BEIRUT (Reuters) - Lebanon’s Iranian-backed Hezbollah group took control of the Muslim half of Beirut on Friday in what the U.S.-backed governing coalition called “an armed and bloody coup”.
The United States pointed to Hezbollah’s links with Tehran and Damascus and said it was talking with other powers about taking measures against “those responsible for the violence”.
At least 18 people have been killed and 38 wounded in three days of battles between pro-government gunmen and fighters loyal to Hezbollah, a Shi‘ite movement with a powerful guerrilla army.
The violence follows 17 months of political deadlock between the Hezbollah-led opposition, which demands more say in government, and the ruling coalition. It has paralyzed the country and left it without a president.
Lebanon’s worst internal strife since the 1975-90 civil war erupted this week after the government decided to dismantle Hezbollah’s military communications network. The group said the government had declared war.
In scenes reminiscent of the civil war, men with rifles roamed the streets amid smashed cars and smoldering buildings.
Fighting died down as outgunned government supporters, many of them supporters of Sunni leader Saad al-Hariri, handed over their weapons and offices to the army, which has tried to remain neutral in the conflict.
The anti-Syria ruling coalition said the “armed and bloody coup” was aimed at increasing Iran’s influence and restoring that of Syria, forced to withdraw troops from Lebanon in 2005.
A U.S. State Department spokesman said Secretary of State Condoleezza Rice had phoned her French and Saudi counterparts and U.N. Secretary General Ban Ki-moon to discuss “what the international system can do to support this Lebanese government ... in the face of illegal acts, by the armed gangs”.
“The linkages that we know exist, and are ongoing, between Hezbollah and Syria and Iran, are starting to manifest themselves in the current crisis,” he said.
“We are seeing now some evidence of those groups that are linked to Syria ... taking a much more active role in fanning the flames of the violence.”
A White House spokesman said: “The United States is consulting with other governments in the region and with the U.N. Security Council about measures that must be taken to hold those responsible for the violence in Beirut accountable.”
Syria said the issue was an internal Lebanese affair, while Iran blamed “the adventurist interferences” of the United States and Israel for the violence.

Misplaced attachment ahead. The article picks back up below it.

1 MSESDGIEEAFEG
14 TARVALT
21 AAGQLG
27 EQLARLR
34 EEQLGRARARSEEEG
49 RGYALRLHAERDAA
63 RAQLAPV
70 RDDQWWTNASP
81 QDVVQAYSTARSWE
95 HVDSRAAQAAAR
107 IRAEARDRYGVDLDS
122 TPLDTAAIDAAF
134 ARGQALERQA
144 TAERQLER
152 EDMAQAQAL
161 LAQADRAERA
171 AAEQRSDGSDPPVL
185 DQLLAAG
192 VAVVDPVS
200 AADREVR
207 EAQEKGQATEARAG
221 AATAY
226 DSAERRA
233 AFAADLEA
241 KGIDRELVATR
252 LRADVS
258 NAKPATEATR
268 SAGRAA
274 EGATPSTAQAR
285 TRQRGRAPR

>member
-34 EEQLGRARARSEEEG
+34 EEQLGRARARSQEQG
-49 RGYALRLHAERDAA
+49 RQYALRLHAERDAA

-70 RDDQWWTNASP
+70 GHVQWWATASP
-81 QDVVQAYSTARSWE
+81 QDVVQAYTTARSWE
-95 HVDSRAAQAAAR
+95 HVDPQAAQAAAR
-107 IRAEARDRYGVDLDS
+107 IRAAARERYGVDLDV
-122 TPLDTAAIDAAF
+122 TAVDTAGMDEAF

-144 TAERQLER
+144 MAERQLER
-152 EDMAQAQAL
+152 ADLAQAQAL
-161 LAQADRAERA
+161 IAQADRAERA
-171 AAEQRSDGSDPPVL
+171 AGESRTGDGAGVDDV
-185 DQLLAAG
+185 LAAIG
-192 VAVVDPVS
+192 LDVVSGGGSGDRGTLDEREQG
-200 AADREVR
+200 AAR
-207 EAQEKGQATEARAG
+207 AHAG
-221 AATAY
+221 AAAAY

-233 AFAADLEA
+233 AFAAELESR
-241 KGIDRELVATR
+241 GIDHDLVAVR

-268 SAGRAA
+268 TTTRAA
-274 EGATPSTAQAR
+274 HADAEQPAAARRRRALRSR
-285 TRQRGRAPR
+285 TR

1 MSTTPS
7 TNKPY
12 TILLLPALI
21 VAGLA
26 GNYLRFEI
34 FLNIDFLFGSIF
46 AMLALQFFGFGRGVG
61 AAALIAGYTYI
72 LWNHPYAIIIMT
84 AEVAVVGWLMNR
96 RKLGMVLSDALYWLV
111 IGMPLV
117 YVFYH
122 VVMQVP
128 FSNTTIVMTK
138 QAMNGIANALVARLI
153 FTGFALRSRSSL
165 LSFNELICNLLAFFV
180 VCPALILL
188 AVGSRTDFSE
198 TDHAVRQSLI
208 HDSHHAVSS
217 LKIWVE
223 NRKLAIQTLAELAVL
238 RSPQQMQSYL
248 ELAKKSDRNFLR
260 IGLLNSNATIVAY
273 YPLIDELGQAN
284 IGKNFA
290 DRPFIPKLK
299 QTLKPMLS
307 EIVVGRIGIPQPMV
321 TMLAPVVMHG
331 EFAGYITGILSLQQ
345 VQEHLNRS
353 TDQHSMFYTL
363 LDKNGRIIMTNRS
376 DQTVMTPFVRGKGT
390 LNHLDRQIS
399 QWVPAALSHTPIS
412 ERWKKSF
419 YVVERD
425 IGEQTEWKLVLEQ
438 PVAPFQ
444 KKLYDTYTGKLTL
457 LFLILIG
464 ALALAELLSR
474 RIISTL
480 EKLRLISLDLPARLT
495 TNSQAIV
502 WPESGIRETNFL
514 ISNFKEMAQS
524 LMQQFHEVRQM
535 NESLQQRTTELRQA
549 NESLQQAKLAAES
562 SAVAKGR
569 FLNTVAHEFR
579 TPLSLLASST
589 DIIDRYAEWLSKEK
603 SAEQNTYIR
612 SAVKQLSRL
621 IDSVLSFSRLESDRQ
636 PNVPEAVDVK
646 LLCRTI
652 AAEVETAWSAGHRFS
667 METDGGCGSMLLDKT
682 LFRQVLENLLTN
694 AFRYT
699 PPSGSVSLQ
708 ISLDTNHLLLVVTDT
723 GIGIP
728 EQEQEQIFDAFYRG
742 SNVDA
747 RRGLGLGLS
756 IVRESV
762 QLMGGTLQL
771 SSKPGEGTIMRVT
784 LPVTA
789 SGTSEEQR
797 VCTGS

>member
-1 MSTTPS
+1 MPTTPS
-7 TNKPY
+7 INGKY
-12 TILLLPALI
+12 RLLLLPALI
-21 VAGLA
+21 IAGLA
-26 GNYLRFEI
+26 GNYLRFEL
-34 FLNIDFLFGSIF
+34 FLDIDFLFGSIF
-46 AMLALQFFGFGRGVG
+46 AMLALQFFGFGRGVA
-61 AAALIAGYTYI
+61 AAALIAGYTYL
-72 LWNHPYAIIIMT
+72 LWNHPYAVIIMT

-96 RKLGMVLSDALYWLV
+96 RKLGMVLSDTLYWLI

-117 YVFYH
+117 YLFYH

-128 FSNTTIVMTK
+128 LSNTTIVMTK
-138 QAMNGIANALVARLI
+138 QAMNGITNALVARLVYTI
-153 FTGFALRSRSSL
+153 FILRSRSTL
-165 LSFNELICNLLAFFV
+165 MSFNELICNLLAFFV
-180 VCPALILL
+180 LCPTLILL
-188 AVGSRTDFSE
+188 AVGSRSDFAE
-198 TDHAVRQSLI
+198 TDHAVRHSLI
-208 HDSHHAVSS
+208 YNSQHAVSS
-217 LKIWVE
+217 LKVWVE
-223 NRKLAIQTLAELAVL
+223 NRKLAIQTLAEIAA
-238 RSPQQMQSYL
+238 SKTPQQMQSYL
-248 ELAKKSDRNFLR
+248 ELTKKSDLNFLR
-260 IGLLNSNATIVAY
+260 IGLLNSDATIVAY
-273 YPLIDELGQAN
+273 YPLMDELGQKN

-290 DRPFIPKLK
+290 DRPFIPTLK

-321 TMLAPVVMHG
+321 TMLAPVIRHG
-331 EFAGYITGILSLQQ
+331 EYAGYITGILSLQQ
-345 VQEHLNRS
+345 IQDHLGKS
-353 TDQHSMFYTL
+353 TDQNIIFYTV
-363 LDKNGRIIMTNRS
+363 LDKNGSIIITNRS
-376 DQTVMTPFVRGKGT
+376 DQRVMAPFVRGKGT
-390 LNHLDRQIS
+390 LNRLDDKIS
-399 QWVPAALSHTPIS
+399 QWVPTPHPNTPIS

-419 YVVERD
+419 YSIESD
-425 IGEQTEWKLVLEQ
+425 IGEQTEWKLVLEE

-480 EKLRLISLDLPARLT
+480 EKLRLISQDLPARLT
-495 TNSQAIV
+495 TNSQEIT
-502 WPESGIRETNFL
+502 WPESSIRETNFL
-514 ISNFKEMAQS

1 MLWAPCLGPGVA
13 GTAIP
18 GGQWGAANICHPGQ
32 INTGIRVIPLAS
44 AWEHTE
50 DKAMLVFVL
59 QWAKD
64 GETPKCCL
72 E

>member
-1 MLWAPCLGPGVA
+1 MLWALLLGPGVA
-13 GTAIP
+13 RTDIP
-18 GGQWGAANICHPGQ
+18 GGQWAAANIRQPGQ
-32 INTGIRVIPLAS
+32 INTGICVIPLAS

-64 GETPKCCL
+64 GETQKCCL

A senior opposition source told Reuters that Hezbollah and its allies would maintain roadblocks, including barricades on routes to the airport, until a full resolution of the crisis.
“All issues are linked. Beirut will remain shut until there is a political solution,” the source said.
An influential pro-government leader called for dialogue.
Walid Jumblatt, leader of the Druze minority, said Hezbollah “regardless of its military strength, cannot annul the other”.
The dead included a woman and her 30-year-old son, killed while trying to flee Ras al-Nabae -- a mixed Sunni-Shi‘ite Beirut district and scene of some of the heaviest clashes.
“They were trying to flee to the mountains. Instead ... they reached the hospital, dead,” said a relative, who declined to give her name out of fear for her own safety.
“It was terrifying during the night. We couldn’t even move about in the house,” said another woman, a Ras al-Nabae resident who fled the area at first light with her children. “We spent the night in the corridor.”
Hezbollah seized the offices of pro-government factions, including Hariri’s Future group in the predominantly Muslim western half of the city.
Backed by gunmen from the Shi‘ite Amal group, Hezbollah handed over the offices to the army. Hariri supporters gave up their offices to the army elsewhere in the country.
Hezbollah also moved into Hariri-owned media outlets, and Hariri’s television and radio stations went off the air. Opposition gunmen of the Syrian Socialist National Party set ablaze a building housing studios of Hariri’s TV station.
“It certainly leaves the government weaker and the Future movement weaker,” said Paul Salem, director of the Carnegie Middle East Center in Beirut.
But Hezbollah does not want to be seen as an “occupier of Beirut”, he said, and handing control to the army appeared its most likely exit.
The European Union, Germany and France urged a peaceful resolution. Syria said the issue was an internal Lebanese affair while Iran blamed the United States and Israel for the violence.
Hezbollah was the only Lebanese faction allowed to keep its weapons after the civil war to fight Israeli forces occupying the south. Israel withdrew in 2000 and the fate of Hezbollah’s weapons is at the heart of the political crisis.
Additional reporting by Nadim Ladki and Laila Bassam; editing by Andrew Roche